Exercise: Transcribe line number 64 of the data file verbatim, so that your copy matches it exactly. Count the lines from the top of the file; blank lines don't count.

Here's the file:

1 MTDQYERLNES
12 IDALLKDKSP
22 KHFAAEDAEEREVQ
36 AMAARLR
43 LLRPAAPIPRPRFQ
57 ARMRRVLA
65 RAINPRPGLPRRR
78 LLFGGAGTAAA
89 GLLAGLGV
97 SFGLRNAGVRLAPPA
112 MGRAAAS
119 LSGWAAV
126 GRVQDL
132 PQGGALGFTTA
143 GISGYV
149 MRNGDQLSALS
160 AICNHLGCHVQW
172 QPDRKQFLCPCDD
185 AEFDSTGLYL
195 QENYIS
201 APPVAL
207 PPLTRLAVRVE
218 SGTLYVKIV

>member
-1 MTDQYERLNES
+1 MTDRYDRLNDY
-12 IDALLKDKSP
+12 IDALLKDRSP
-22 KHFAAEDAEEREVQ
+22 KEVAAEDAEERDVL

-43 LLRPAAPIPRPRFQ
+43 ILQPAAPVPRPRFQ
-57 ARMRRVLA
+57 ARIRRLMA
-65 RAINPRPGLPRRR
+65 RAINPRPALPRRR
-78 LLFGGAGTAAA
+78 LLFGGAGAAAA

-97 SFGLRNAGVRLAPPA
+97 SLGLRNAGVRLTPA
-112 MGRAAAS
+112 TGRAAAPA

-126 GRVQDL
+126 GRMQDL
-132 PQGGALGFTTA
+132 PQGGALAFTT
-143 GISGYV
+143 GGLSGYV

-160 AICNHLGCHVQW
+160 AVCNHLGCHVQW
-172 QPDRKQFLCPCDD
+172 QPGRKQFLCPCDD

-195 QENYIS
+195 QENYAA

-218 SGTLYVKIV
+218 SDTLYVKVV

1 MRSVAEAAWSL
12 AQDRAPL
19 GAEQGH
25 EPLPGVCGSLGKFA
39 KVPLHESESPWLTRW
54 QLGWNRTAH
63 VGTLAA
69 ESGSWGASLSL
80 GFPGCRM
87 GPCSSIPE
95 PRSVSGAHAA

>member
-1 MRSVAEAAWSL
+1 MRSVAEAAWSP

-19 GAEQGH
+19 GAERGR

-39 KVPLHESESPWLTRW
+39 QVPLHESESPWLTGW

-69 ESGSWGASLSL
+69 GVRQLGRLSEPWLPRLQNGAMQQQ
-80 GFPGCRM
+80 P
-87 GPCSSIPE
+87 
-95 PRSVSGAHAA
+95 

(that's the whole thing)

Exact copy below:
69 ESGSWGASLSL